This edition of The Power Women of the Wiring Harness Industry features Natalie Wheeler, a Product Engineer at TE Connectivity.
Natalie’s path into engineering was slightly unconventional. There were no clear engineering influences in her childhood in Minnesota. As a young woman, she attended many STEM events that sparked her interest in Math and Science, but they never made her think about pursuing engineering as a career. Later when her highly-educated, non-engineering parents relocated the family to Virginia, she approached the start of her college career with a dilemma. She was struggling to make a choice between what she thought were two competing interests—the arts and the sciences. While music was a passion, a conversation with her mother led her to realize that a career in engineering opened more doors for her future.
As luck would have it, Natalie found a program at Lehigh University in Pennsylvania that combined her interests in both Engineering and the Arts. She quickly enrolled and moved to PA where the snowy winters reminded her fondly of her early years in Minnesota.
Although the ratio of male to female engineers can often be a concern, Natalie was excited to discover that the gender diversity was split nearly evenly between men and women in her program at Lehigh. The diversity also extended into a plethora of unique backgrounds, interests and viewpoints relative to her fellow classmates.
Following in her parents’ footsteps, Natalie went on to pursue a Master’s degree. The Technical Entrepreneurship program at Lehigh allowed her to gain a better understanding of how strategic and operational decisions are made in a company, rounding out her knowledge in engineering, the arts, and business.
Natalie was offered a position with TE Connectivity in spring, post-graduation. Aware of its rotational program’s exposure to a diverse group of people and programs, she was interested in the variety and opportunity to learn new things in different areas of the business. In the program, employees rotate approximately every 15 weeks for two years among departments where she gained experience in a wide variety of engineering roles.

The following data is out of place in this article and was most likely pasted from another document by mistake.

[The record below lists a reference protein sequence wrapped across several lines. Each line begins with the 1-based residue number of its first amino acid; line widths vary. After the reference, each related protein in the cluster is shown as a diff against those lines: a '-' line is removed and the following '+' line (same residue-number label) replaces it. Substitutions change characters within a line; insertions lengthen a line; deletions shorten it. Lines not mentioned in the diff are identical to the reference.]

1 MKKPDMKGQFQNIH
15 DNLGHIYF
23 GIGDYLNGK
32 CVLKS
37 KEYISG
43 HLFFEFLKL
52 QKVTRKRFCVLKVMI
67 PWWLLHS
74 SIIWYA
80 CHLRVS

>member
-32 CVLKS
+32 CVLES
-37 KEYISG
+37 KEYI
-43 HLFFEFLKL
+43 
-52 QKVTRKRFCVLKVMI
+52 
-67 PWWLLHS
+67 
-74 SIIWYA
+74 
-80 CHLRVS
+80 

Currently working in the machines team within the Application Tooling Business Unit, Natalie has an exciting opportunity to support a product line on a global team. This machine product supports the MAG-MATE line of terminals, which are insulation displacement connections, on a variety of different small motor applications. She has also been able to pursue her interests in aesthetic design and continuous process improvement during her short time outside of the rotation program.
Natalie recommends engineering as a major to other females entering college, even if they have not previously considered the major or have additional interests outside of engineering. She has had positive experiences at college and at TE Connectivity and believes that there are various opportunities in engineering, especially for females. If a student enjoys building projects or solving problems, engineering can be a great fit. She advises that students need not worry if they are not the smartest in the class as there are many, many options and opportunities available. There is not one type of person who can be an engineer, and she believes that diversity in our backgrounds leads to diverse solutions.
Thank you to Natalie for your time and interest in supporting our initiative to promote females in engineering.
If you know a female engineer who would make a great candidate to feature in the Power Women series, please direct them to me at melissa. firstname.lastname@example.org